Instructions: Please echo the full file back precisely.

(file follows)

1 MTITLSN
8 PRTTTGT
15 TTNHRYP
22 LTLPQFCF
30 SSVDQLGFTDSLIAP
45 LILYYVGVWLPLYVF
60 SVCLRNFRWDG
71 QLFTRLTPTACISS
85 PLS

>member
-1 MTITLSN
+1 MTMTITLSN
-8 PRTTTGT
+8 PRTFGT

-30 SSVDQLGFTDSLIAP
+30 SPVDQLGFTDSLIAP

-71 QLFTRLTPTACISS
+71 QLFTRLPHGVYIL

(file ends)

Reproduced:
1 MTITLSN
8 PRTTTGT
15 TTNHRYP
22 LTLPQFCF
30 SSVDQLGFTDSLIAP
45 LILYYVGVWLPLYVF
60 SVCLRNFRWDG
71 QLFTRLTPTACISS
85 PLS

>member
-1 MTITLSN
+1 MTMTITLSN
-8 PRTTTGT
+8 PRTFGT

-30 SSVDQLGFTDSLIAP
+30 SPVDQLGFTDSLIAP

-71 QLFTRLTPTACISS
+71 QLFTRLPHGVYIL